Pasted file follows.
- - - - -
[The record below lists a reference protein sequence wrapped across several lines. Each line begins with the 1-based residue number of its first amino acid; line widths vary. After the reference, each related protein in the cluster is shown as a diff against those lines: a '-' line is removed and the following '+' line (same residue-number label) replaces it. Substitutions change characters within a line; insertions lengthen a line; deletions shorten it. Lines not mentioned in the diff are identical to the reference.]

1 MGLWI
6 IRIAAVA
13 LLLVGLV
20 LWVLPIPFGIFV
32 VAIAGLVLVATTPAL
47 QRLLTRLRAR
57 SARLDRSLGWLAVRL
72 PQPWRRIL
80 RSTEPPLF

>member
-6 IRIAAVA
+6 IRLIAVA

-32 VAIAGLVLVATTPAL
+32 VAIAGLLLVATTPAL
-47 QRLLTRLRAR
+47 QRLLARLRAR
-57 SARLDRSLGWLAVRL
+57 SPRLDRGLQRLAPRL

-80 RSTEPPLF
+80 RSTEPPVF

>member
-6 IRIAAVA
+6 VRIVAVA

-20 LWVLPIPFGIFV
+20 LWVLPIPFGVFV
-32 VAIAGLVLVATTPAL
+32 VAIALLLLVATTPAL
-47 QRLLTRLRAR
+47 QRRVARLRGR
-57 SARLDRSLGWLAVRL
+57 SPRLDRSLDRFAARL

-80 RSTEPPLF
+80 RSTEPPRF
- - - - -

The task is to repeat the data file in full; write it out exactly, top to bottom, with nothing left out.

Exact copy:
[The record below lists a reference protein sequence wrapped across several lines. Each line begins with the 1-based residue number of its first amino acid; line widths vary. After the reference, each related protein in the cluster is shown as a diff against those lines: a '-' line is removed and the following '+' line (same residue-number label) replaces it. Substitutions change characters within a line; insertions lengthen a line; deletions shorten it. Lines not mentioned in the diff are identical to the reference.]

1 MGLWI
6 IRIAAVA
13 LLLVGLV
20 LWVLPIPFGIFV
32 VAIAGLVLVATTPAL
47 QRLLTRLRAR
57 SARLDRSLGWLAVRL
72 PQPWRRIL
80 RSTEPPLF

>member
-6 IRIAAVA
+6 IRLIAVA

-32 VAIAGLVLVATTPAL
+32 VAIAGLLLVATTPAL
-47 QRLLTRLRAR
+47 QRLLARLRAR
-57 SARLDRSLGWLAVRL
+57 SPRLDRGLQRLAPRL

-80 RSTEPPLF
+80 RSTEPPVF

>member
-6 IRIAAVA
+6 VRIVAVA

-20 LWVLPIPFGIFV
+20 LWVLPIPFGVFV
-32 VAIAGLVLVATTPAL
+32 VAIALLLLVATTPAL
-47 QRLLTRLRAR
+47 QRRVARLRGR
-57 SARLDRSLGWLAVRL
+57 SPRLDRSLDRFAARL

-80 RSTEPPLF
+80 RSTEPPRF